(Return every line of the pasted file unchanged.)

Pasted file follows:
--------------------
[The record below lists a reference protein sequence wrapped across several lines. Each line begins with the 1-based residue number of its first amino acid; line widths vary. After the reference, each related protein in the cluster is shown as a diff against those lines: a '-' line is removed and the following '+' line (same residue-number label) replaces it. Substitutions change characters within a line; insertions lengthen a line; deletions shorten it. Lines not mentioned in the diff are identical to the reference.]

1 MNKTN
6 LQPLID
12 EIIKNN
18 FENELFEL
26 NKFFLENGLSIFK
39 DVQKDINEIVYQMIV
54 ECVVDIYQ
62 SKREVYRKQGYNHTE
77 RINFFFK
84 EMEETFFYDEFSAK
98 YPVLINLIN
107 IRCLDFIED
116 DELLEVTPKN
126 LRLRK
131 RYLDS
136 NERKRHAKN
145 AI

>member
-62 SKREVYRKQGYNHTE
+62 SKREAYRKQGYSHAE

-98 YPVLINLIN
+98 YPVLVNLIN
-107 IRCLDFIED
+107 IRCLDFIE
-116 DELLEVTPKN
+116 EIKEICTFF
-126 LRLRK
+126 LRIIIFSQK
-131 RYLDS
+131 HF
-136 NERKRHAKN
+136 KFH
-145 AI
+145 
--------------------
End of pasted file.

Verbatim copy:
[The record below lists a reference protein sequence wrapped across several lines. Each line begins with the 1-based residue number of its first amino acid; line widths vary. After the reference, each related protein in the cluster is shown as a diff against those lines: a '-' line is removed and the following '+' line (same residue-number label) replaces it. Substitutions change characters within a line; insertions lengthen a line; deletions shorten it. Lines not mentioned in the diff are identical to the reference.]

1 MNKTN
6 LQPLID
12 EIIKNN
18 FENELFEL
26 NKFFLENGLSIFK
39 DVQKDINEIVYQMIV
54 ECVVDIYQ
62 SKREVYRKQGYNHTE
77 RINFFFK
84 EMEETFFYDEFSAK
98 YPVLINLIN
107 IRCLDFIED
116 DELLEVTPKN
126 LRLRK
131 RYLDS
136 NERKRHAKN
145 AI

>member
-62 SKREVYRKQGYNHTE
+62 SKREAYRKQGYSHAE

-98 YPVLINLIN
+98 YPVLVNLIN
-107 IRCLDFIED
+107 IRCLDFIE
-116 DELLEVTPKN
+116 EIKEICTFF
-126 LRLRK
+126 LRIIIFSQK
-131 RYLDS
+131 HF
-136 NERKRHAKN
+136 KFH
-145 AI
+145 